Ever since I first came to the Senate, I've come home as often as I can to listen to Minnesotans. And ever since I started this job, one subject has come up time and time again: deficits.
Minnesotans know that a long-term budget deficit represents a serious threat to our nation's economic future. They tell me about how hard they work to balance their small businesses' budgets and their families' checkbooks. And they want Washington to get its act together and put the nation's fiscal future on sounder footing.
That said, Minnesotans understand that not every deficit reduction solution is created equal -- because the budget deficit isn't the only one we face.
There's an education deficit that has seen our country plummet from first in the world to 14th in percentage of adults with a postsecondary degree. There's an innovation deficit that has allowed countries like China, Brazil and India to get the jump on us when it comes to new technologies, especially clean-energy technologies. And there's an infrastructure deficit -- for example, right here in Minnesota, we have more than 1,100 bridges listed as structurally deficient.
Education, innovation and infrastructure have always been the foundation of our prosperity. And Minnesotans know that if we shortchange these investments, we will make it harder for our economy to grow -- and nearly impossible to close the deficit.
Then there are seniors who rely on Social Security to stay financially independent and Medicare to stay healthy; students who rely on Pell Grants to help pay for college, and struggling families who rely on things like Medicaid and unemployment benefits to stay afloat in tough times. These folks are still concerned about the nation's long-term budget deficit -- but they're also concerned about what would happen if they were forced to make big sacrifices to address it.
Some Minnesotans tell me we need to spend less. Some Minnesotans tell me we need to raise more revenue.
All of them are right. But it can't just be one or the other -- we can't simply cut our way, or tax our way, out of this. And, most important, if we don't grow our economy, there's just no way we can address our deficit.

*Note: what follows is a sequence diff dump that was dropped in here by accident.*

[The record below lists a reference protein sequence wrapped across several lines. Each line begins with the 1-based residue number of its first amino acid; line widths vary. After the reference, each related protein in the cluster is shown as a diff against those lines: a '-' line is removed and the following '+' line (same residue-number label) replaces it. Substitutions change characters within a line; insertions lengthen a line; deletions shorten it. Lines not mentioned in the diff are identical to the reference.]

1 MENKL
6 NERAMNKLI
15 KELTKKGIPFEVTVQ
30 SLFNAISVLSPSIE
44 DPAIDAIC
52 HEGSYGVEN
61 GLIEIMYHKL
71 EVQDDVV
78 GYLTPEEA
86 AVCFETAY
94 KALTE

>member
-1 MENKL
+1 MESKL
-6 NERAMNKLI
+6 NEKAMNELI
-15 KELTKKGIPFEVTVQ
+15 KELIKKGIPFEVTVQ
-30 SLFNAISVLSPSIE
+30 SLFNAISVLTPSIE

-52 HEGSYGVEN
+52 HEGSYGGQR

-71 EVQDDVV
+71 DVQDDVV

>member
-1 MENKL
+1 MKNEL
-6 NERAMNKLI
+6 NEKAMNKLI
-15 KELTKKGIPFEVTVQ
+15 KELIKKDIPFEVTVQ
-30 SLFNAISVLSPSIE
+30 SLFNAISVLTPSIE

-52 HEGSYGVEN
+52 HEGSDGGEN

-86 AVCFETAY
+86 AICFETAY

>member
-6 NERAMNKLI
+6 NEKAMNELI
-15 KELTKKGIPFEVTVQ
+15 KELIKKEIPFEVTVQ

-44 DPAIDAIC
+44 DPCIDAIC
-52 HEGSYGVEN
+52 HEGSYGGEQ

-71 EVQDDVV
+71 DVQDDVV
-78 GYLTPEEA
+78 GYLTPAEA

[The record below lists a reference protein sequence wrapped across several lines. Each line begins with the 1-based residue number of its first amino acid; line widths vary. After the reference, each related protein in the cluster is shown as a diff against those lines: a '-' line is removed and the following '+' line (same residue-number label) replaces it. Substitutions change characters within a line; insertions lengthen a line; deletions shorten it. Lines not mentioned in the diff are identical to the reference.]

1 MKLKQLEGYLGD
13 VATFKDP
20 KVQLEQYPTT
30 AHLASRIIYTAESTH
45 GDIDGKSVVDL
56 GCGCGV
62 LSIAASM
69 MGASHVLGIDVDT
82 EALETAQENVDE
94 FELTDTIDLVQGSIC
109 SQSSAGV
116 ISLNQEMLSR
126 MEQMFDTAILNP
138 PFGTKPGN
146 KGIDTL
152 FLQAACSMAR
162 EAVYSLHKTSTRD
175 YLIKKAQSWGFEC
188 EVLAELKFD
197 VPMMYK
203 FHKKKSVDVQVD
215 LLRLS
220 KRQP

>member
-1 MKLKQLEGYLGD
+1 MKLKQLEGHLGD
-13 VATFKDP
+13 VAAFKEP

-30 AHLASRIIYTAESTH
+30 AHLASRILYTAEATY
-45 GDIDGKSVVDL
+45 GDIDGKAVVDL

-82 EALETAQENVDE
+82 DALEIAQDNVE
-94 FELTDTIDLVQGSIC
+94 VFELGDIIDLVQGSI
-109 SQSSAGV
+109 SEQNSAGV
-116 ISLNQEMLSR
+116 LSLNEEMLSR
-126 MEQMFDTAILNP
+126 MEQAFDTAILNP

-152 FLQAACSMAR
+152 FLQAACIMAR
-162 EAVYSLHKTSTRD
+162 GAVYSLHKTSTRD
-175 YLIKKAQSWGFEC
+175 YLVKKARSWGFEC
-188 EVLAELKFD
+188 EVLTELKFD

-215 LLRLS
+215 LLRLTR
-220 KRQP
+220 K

That's why I support a balanced approach -- one that includes targeted cuts to government spending; asks the wealthiest 2 percent of Americans to return to the slightly higher tax rates they paid under President Bill Clinton, and protects our investments in education, innovation and infrastructure.
Many Minnesotans I speak with also support that kind of approach. But they don't think some in Washington are listening -- even after an election that focused so heavily on the merits of both sides' deficit-reduction plans.
And that makes people nervous, especially because we're now operating with a deadline. Unless an agreement is reached by the end of 2012, $1.2 trillion in spending cuts affecting everything from education to the military will go into effect. And everywhere I go in Minnesota, I see families and businesses that would be affected.
The University of Minnesota and the Mayo Clinic would lose tens of millions of dollars in research funding. More than 1,000 Minnesota children would lose access to Head Start programs (which is just completely nuts given the proven return on investment of early childhood education) -- and thousands of students would lose their work study programs or other student aid that makes college (barely) possible. Our state would lose $1 million in funding for meal delivery for seniors.
At the same time, the income tax cuts originally passed under President George W. Bush (and extended under President Obama) are all scheduled to expire, along with the payroll tax cut workers have been receiving since President Obama signed it into law in 2010.
Unless we act, middle-class families could see their taxes go up by more than $2,000 next year. Minnesota families can't afford that kind of tax hike. And Minnesota small businesses, who tell me that lack of consumer demand is their biggest problem right now, can't afford that kind of hit to their customers' spending power.
Minnesotans respect leaders who stand on principle -- unless one of those principles is simply refusing to compromise. And, especially with this deadline looming, they want us come together around a balanced approach to solving our deficit problem.
That's the message voters sent in this election. It's the message Minnesotans give me when I'm home. And it's the message I'll be communicating to my colleagues in the U.S. Senate.
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Al Franken represents Minnesota in the U.S. Senate.